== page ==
There’s a wonderful article today in Germany’s Der Speigel showcasing University of Pennsylvania Archaeologist Patrick McGovern’s theory that alcohol is responsible for nothing short of civilization itself. Titled Alcohol’s Neolithic Origins: Brewing Up a Civilization, the story begins:
Did our Neolithic ancestors turn to agriculture so that they could be sure of a tipple? US Archaeologist Patrick McGovern thinks so. The expert on identifying traces of alcohol in prehistoric sites reckons the thirst for a brew was enough of an incentive to start growing crops.
It turns out the fall of man probably didn’t begin with an apple. More likely, it was a handful of mushy figs that first led humankind astray.
Here is how the story likely began — a prehistoric human picked up some dropped fruit from the ground and popped it unsuspectingly into his or her mouth. The first effect was nothing more than an agreeably bittersweet flavor spreading across the palate. But as alcohol entered the bloodstream, the brain started sending out a new message — whatever that was, I want more of it!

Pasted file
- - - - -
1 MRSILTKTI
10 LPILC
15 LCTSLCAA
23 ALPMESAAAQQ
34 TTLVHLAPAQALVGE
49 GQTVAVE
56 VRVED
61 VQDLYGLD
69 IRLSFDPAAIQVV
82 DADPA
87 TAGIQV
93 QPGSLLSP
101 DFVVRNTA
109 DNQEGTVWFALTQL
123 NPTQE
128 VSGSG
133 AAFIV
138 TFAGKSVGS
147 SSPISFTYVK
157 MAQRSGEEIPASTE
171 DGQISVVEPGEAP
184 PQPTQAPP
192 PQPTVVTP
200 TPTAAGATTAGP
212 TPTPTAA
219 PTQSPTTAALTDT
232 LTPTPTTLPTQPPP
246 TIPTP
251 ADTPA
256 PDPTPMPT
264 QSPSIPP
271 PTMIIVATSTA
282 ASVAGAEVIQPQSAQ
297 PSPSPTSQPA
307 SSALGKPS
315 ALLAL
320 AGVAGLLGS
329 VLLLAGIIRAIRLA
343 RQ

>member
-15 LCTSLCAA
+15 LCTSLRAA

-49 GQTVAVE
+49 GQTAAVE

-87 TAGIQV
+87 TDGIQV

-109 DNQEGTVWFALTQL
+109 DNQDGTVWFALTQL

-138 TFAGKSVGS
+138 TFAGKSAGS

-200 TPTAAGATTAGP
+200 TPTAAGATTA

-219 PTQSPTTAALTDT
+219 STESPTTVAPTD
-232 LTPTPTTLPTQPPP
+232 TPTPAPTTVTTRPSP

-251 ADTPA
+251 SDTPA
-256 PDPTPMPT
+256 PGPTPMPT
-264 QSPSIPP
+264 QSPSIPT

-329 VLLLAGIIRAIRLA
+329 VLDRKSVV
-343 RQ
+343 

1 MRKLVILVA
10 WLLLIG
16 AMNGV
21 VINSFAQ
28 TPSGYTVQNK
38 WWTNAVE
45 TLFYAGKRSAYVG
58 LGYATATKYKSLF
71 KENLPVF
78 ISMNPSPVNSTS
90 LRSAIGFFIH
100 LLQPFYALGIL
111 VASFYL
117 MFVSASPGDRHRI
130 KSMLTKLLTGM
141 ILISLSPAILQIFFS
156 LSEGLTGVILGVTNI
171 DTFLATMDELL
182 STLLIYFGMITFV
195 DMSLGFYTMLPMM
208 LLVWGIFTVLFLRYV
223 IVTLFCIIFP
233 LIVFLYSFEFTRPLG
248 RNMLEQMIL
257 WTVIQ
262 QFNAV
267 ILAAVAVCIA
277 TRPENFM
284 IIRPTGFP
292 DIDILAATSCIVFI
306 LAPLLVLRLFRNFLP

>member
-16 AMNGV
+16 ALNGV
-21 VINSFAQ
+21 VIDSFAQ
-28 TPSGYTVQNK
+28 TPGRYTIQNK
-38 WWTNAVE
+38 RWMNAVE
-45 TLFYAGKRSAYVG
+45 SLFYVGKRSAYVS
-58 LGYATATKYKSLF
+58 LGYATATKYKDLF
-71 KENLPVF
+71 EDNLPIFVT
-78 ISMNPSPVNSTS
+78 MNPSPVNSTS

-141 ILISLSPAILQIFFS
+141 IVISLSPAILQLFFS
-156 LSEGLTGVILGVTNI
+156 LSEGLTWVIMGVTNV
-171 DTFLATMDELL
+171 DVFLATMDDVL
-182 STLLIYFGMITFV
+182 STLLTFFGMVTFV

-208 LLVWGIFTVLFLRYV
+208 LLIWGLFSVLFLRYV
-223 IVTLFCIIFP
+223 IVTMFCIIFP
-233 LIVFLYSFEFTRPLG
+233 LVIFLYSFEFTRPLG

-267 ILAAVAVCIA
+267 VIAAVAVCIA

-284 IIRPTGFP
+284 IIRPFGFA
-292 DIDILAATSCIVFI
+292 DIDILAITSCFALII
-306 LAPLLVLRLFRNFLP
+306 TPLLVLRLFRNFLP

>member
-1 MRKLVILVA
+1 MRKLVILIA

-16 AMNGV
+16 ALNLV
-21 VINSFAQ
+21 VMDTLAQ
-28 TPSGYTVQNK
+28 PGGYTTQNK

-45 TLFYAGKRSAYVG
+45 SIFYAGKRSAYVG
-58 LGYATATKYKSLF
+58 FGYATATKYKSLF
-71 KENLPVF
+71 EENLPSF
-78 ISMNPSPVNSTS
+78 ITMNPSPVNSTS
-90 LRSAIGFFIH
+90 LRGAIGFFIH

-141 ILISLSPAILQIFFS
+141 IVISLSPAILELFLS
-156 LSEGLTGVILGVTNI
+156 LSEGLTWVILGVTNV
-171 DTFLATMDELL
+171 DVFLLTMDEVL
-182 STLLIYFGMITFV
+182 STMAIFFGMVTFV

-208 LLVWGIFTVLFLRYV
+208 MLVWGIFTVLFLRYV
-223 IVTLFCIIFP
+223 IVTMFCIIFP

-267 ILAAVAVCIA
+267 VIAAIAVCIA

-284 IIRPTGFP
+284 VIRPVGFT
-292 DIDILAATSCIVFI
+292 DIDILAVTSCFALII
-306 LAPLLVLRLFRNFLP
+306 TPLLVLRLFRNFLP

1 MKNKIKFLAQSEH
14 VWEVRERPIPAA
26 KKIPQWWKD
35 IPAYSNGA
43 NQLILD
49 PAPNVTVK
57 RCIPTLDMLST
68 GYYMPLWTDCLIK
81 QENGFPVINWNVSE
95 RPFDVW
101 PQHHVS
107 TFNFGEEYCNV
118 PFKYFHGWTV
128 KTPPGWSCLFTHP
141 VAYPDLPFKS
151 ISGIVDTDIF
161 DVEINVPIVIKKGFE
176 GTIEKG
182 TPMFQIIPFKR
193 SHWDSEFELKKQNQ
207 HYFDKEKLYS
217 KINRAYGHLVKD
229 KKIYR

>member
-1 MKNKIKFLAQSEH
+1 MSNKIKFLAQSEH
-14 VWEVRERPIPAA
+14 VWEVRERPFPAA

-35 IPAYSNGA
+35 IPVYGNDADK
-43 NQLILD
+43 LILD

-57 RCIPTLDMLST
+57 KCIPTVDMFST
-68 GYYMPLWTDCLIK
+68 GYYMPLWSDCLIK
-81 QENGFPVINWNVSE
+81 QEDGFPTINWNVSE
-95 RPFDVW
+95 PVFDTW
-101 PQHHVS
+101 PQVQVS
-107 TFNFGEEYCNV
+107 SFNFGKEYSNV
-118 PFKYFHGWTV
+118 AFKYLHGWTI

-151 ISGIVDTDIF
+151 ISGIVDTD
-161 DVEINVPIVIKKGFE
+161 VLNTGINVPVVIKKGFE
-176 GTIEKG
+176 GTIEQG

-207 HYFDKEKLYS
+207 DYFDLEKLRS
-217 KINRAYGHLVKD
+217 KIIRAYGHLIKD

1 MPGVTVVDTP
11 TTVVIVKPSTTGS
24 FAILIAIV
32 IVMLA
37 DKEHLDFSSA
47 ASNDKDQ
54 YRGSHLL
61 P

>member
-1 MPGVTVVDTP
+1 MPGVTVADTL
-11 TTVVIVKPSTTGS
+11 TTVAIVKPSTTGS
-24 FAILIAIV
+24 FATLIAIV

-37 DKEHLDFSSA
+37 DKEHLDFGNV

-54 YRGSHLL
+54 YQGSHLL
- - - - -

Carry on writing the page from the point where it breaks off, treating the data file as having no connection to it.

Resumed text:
This is nothing new if you’ve been following McGovern and other scientists coming to similar conclusions as new evidence is continually being found to support the idea that it was the desire to brew beer that caused man to settle down and grow crops, leading to civilization’s genesis. But it’s quite nice to see it gaining traction in mainstream media.
McGovern’s latest book, Uncorking the Past: The Quest for Wine, Beer, and Other Alcoholic Beverages, is a fascinating read and I highly recommend it. McGovern is also the scientist that worked with Dogfish Head Brewery to create Midas Touch, Chateau Jiahu, along with their other historically based beers.
An Egyptian wooden funerary model of a beer brewery in the National Archaeological Museum in Athens.